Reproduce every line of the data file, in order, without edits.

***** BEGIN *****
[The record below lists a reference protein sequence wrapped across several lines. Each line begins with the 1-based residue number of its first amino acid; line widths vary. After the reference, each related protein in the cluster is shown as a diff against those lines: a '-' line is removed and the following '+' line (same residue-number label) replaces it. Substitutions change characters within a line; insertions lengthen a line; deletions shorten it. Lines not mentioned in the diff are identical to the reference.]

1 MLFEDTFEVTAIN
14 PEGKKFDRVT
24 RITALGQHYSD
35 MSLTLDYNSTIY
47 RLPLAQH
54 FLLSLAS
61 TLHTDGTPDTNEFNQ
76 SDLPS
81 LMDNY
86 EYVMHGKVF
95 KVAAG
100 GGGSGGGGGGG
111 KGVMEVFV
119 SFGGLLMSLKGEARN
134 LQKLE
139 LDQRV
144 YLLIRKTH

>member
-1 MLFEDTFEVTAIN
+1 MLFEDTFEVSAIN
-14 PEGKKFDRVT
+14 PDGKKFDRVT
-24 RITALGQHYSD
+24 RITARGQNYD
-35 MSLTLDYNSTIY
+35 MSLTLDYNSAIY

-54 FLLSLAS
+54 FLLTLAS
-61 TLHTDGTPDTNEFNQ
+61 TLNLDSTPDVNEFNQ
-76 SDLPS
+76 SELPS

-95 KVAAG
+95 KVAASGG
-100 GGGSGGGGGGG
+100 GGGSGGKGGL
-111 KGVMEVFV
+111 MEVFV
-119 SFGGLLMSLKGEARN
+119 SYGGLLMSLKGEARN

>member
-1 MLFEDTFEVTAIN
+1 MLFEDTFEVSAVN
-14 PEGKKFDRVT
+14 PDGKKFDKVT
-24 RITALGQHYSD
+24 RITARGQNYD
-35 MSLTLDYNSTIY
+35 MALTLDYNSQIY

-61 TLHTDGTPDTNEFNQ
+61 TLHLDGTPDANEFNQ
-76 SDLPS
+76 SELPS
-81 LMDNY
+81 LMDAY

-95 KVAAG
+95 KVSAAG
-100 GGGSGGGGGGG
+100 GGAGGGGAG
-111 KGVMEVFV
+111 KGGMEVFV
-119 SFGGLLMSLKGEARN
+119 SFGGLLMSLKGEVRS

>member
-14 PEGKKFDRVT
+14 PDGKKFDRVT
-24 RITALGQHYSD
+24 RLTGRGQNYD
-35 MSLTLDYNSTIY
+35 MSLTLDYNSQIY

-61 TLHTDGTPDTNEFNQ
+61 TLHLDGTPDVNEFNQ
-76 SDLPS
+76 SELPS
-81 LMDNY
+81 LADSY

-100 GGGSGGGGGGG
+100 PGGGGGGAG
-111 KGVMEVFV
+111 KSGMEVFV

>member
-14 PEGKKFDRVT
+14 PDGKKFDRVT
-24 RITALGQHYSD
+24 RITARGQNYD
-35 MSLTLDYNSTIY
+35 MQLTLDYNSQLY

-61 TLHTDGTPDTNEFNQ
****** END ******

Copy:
[The record below lists a reference protein sequence wrapped across several lines. Each line begins with the 1-based residue number of its first amino acid; line widths vary. After the reference, each related protein in the cluster is shown as a diff against those lines: a '-' line is removed and the following '+' line (same residue-number label) replaces it. Substitutions change characters within a line; insertions lengthen a line; deletions shorten it. Lines not mentioned in the diff are identical to the reference.]

1 MLFEDTFEVTAIN
14 PEGKKFDRVT
24 RITALGQHYSD
35 MSLTLDYNSTIY
47 RLPLAQH
54 FLLSLAS
61 TLHTDGTPDTNEFNQ
76 SDLPS
81 LMDNY
86 EYVMHGKVF
95 KVAAG
100 GGGSGGGGGGG
111 KGVMEVFV
119 SFGGLLMSLKGEARN
134 LQKLE
139 LDQRV
144 YLLIRKTH

>member
-1 MLFEDTFEVTAIN
+1 MLFEDTFEVSAIN
-14 PEGKKFDRVT
+14 PDGKKFDRVT
-24 RITALGQHYSD
+24 RITARGQNYD
-35 MSLTLDYNSTIY
+35 MSLTLDYNSAIY

-54 FLLSLAS
+54 FLLTLAS
-61 TLHTDGTPDTNEFNQ
+61 TLNLDSTPDVNEFNQ
-76 SDLPS
+76 SELPS

-95 KVAAG
+95 KVAASGG
-100 GGGSGGGGGGG
+100 GGGSGGKGGL
-111 KGVMEVFV
+111 MEVFV
-119 SFGGLLMSLKGEARN
+119 SYGGLLMSLKGEARN

>member
-1 MLFEDTFEVTAIN
+1 MLFEDTFEVSAVN
-14 PEGKKFDRVT
+14 PDGKKFDKVT
-24 RITALGQHYSD
+24 RITARGQNYD
-35 MSLTLDYNSTIY
+35 MALTLDYNSQIY

-61 TLHTDGTPDTNEFNQ
+61 TLHLDGTPDANEFNQ
-76 SDLPS
+76 SELPS
-81 LMDNY
+81 LMDAY

-95 KVAAG
+95 KVSAAG
-100 GGGSGGGGGGG
+100 GGAGGGGAG
-111 KGVMEVFV
+111 KGGMEVFV
-119 SFGGLLMSLKGEARN
+119 SFGGLLMSLKGEVRS

>member
-14 PEGKKFDRVT
+14 PDGKKFDRVT
-24 RITALGQHYSD
+24 RLTGRGQNYD
-35 MSLTLDYNSTIY
+35 MSLTLDYNSQIY

-61 TLHTDGTPDTNEFNQ
+61 TLHLDGTPDVNEFNQ
-76 SDLPS
+76 SELPS
-81 LMDNY
+81 LADSY

-100 GGGSGGGGGGG
+100 PGGGGGGAG
-111 KGVMEVFV
+111 KSGMEVFV

>member
-14 PEGKKFDRVT
+14 PDGKKFDRVT
-24 RITALGQHYSD
+24 RITARGQNYD
-35 MSLTLDYNSTIY
+35 MQLTLDYNSQLY

-61 TLHTDGTPDTNEFNQ